Where Currencies Get Their Signs

In the wake of India’s recent selection of a new symbol for the rupee, Christopher Beam at Slate traces the origins of various currency symbols. The dollar sign, for instance: “When the United States adopted its?own currency in 1785, it used Spanish money as its model – a deliberate ‘screw you’ to the British.” The symbol for the British pound, meanwhile, comes from the Latin word for scales (libra).[%comments]


I would have thought that the dollar sign came from superimposing an S over a U, taken from the initials of the United States. I saw some historical furniture in the Treasury Department with that sign, and it is one of those realizations nobody can come up with at first, but seem obvious after they're explained.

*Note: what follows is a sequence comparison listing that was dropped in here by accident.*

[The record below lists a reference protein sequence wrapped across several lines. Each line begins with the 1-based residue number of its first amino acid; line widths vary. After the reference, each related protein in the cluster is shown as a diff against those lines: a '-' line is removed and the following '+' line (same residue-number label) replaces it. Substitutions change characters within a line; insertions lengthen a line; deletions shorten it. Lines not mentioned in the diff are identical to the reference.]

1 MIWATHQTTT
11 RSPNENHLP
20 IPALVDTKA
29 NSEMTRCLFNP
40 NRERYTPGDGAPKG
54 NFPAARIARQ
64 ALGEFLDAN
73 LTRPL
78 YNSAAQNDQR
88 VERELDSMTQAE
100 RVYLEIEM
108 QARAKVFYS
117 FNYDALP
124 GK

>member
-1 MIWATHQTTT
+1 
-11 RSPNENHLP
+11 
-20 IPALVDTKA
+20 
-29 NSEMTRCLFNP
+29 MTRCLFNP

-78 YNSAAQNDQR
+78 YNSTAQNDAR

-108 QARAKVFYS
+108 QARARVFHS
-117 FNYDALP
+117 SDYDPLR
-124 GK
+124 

I always thought the British Pound sign looked a bit like England geographically..


Ayn Rand certainly wrote that there was a strong coorilation .... origination US >$. But when in doubt...wikipedia.

Richard, Uk

If you draw by hand then I see what you mean Ray. Never thought of that before!


Actually, the British Pound is called a "Libra" in Spanish. I always wondered why the sign for that currency seemed to correspond more with the Spanish word than with the English word.


Isn't it common knowledge that the dollar sign is two pillars and a ribbon?